Piano, vocal teacher turns pupils’ talents inside out
Everyone has musical potential within, believes piano and voice instructor Erin Roberts.
Unearthing that potential, bringing it to the surface, that’s her role: to teach students how to teach themselves.
“The lesson is ‘their’ lesson,” said Roberts, who recently opened a business, Key of Blue Music Studio, in Bird Rock Plaza above The French Pastry Shop at 5560 La Jolla Blvd., Suite A2. “When we start, I ask, ‘What are your goals? Why do you want to take lessons? What do you want to do with this?’ Then I cater their lesson to how they want it.”
Key of Blue Music Studio strives to discover and refine students’ innate abilities. To accomplish that, Roberts uses a little of the new, a little of the old, in her teaching methodology. On the traditional side, she’s a strong believer in developing discipline. “What you put into it, is what you’re going to get out of it,” she noted.
But she’s also not afraid to experiment, try something different, do whatever it takes to help people discover their inner artist.
“How do I get a concept across to a student when they’re not getting it, when I’ve tried all the typical ways of breaking through the barriers and come to this dead end?” asked Roberts, speaking of the challenge she confronts daily with her pupils, most of whom are between the ages of 5 and 12.
The answer, said Roberts, lies partly with strengthening the individual’s personal motivation. But sometimes, she added, they need some help from their families, too. “With a lot of my kids, motivation, practice time, can be a big struggle,” Roberts said. “I explain that the parent has to be pretty involved with the practicing, because otherwise, the kid is busy with homework, and school and friends. They need reinforcement.”
La Jollan Sue Moore has two children, ages 6 and 7, receiving piano instruction from Roberts. She said she’s impressed by Roberts’ methods. “She’s extremely skilled at working with them, understanding their level of development,” Moore said, adding Roberts finds ways to “get through” to children. “She really works with their strengths. She’s very patient. She also has a good sense of humor, which helps with little children. It’s a much more child-friendly, very engaging approach.”
Moore also likes Roberts’ professionalism. “Her paperwork, her contracts, the books she provides, it’s all a remarkably easy experience for everybody,” Moore said. “As a family, we’re just really happy she has her own studio. It’s great she’s got to the point where she can set up her own business.”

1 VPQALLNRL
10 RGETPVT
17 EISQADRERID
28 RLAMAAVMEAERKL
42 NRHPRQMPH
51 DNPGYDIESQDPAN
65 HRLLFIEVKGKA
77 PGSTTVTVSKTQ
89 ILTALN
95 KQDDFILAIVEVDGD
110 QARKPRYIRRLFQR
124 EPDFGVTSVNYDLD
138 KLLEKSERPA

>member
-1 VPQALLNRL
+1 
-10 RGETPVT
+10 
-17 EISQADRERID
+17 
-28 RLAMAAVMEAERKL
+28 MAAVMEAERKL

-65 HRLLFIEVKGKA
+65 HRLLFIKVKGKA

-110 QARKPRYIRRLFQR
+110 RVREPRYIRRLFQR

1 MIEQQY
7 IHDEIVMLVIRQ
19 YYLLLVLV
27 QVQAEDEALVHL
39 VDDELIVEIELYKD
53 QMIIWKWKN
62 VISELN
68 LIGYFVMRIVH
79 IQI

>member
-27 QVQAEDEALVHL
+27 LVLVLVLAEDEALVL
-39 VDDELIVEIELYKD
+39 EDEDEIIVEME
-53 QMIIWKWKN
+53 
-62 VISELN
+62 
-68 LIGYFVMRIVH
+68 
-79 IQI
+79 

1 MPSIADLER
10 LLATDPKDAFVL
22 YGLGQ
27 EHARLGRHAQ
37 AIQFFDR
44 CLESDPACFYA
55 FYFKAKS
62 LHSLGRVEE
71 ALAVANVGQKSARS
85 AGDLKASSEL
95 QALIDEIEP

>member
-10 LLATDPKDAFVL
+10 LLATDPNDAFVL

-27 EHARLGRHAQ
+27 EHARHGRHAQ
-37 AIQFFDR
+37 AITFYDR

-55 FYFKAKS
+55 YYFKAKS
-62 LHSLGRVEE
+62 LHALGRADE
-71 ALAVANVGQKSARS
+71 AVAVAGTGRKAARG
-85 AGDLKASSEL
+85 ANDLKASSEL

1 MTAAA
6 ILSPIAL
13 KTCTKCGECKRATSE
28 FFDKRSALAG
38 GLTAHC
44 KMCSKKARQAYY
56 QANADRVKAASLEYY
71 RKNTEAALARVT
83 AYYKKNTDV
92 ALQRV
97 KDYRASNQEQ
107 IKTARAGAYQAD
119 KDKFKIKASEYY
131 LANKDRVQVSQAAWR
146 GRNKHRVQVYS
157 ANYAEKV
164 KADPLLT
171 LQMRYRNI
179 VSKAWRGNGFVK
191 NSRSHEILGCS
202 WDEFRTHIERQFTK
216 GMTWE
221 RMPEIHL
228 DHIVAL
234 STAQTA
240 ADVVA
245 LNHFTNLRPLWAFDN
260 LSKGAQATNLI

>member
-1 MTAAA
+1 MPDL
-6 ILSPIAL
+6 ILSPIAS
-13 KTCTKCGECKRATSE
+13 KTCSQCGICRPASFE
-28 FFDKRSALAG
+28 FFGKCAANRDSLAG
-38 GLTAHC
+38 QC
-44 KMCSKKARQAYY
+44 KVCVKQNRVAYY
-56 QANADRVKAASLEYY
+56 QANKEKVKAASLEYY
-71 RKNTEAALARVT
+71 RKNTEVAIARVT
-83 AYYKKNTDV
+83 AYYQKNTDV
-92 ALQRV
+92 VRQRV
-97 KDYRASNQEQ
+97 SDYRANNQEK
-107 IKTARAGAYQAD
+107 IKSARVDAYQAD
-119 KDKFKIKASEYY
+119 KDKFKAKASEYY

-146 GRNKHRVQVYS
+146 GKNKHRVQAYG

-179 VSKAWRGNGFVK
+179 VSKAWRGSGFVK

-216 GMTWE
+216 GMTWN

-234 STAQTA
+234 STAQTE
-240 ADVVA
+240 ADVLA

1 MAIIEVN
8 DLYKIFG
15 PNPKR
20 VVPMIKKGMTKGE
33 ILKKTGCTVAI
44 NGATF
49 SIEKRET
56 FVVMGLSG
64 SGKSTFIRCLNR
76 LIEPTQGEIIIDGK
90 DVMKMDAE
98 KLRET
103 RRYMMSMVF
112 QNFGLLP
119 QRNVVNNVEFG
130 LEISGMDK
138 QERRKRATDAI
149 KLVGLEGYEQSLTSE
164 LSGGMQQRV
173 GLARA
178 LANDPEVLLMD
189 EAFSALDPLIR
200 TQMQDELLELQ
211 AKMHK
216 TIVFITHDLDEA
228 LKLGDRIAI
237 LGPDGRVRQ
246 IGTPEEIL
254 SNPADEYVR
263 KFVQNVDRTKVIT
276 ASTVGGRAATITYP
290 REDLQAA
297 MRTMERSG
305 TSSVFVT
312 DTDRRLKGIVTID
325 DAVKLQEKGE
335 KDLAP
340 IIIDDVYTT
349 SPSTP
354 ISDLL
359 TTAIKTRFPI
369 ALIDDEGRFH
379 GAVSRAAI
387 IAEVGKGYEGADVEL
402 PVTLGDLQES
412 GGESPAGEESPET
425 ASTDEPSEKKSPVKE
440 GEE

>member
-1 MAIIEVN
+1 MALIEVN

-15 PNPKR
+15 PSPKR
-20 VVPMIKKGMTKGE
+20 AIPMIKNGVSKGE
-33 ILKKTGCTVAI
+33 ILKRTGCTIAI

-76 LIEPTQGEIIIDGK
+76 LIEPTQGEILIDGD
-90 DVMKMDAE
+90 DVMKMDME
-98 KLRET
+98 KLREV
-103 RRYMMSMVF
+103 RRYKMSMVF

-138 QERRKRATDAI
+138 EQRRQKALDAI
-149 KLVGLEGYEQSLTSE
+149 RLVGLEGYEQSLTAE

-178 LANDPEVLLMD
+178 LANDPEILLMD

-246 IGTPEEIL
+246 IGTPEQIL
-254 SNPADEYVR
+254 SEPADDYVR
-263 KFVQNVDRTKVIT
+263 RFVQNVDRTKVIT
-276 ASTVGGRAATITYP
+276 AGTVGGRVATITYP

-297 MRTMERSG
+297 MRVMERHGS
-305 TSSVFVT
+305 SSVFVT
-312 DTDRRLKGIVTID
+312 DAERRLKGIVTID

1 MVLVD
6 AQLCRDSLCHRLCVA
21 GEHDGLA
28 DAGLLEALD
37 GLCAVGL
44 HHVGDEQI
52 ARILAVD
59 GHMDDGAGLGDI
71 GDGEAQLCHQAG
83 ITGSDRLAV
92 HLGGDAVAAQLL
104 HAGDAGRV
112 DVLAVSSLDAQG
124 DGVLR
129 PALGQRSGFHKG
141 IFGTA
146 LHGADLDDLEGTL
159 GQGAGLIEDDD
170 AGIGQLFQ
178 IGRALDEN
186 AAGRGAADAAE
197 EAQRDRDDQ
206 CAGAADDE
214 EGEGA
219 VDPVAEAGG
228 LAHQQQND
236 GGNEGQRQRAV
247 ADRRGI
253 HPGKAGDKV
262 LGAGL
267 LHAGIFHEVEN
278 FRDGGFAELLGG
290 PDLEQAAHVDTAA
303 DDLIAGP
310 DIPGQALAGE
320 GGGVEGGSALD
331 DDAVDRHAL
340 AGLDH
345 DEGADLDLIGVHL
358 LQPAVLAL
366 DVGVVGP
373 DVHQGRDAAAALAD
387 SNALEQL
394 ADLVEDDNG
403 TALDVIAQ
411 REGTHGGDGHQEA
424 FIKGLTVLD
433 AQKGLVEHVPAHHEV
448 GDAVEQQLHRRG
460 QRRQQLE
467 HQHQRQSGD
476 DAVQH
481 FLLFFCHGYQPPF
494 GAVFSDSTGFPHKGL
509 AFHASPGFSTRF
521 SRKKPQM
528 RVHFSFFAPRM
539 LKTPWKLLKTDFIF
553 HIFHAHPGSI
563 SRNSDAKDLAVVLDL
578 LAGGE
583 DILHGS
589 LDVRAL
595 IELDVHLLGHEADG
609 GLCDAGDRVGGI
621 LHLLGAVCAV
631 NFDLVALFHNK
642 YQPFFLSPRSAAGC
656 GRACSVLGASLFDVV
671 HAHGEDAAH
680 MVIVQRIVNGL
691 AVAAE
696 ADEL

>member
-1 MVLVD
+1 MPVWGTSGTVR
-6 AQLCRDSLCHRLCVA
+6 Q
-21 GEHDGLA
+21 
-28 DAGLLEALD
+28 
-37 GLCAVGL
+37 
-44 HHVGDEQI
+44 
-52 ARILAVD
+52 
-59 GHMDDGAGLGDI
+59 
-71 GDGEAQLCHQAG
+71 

Roberts employs a multidisciplinary approach for a multi-dimensional subject. She’s old school in that she believes students need to be grounded in the basics. That includes instruction in music theory, the study of which benefits students immeasurably, she claims.
“Theory is vitally important, even for kids who take piano for two years and quit,” Roberts said. “If they get that theory, they will find it much easier to play another instrument later because they have that background. It gives them something a little more enriching because they’re getting world history and concepts, understanding how music came to be and all the genres, really a broader understanding.”
A Minnesota native, Roberts’ music schooling started at age 5 with classical piano instruction. She first became a vocalist during high school, performing in concert choirs, gospel choirs and a cappella jazz ensembles. She studied both piano and voice at the university level. Her performing career has included classical piano and voice competitions, opera roles, musical theater roles and jazz performances at clubs.
Roberts said piano and voice require different skill sets and different instructional approaches.
“Music theory is very similar to the study of math,” said Roberts. “It’s all about things adding up and lining up correctly. There’s always a right answer. It’s a discipline that’s very systematic.
“But vocals is a very abstract type of discipline. Vocal study is all about feeling. It’s a very different realm.”
But whether you’re talking about playing piano, another instrument, or vocals, success really boils down to the individual’s personal commitment. “It all comes from the love of the music,” Roberts said, offering an example to illustrate her point.
She’s taught a brother and sister in the same family who very close in age. Both take piano. One practices every day, loves it, doesn’t feel it’s a chore. The other doesn’t practice much - and it shows. Roberts’ answer to this problem: attempt to make practice more of a rule for the less-motivated person, so it perpetuates a positive habit pattern in them. “I can’t make them practice outside of our lesson,” she said. “But when it gets to our lesson, I drop as many hints as I can. I tell them, ‘We’ve had this song for the last three or four weeks, if you’d have practiced this more, we’d be able to move forward.’ You reap what you sow.”
Roberts never imagined she’d become a teacher. She felt she might not have the patience. And, she feared it was a profession that lacked spontaneity. But, after having done it, she admits her preconceptions were wrong. “It’s absolutely just as satisfying for me as performance,” she said. “It’s a challenge every day.
Performance is about being in the moment. But I’ve found teaching is, too. Every kid needs something different. Every student is at a different age, a different level. They need something to make it click in their brain. I see what the click is and I help them find that click. For every kid, it’s different.”
Call Key of Blue Music Studio at (858) 366-8902 or e-mail firstname.lastname@example.org.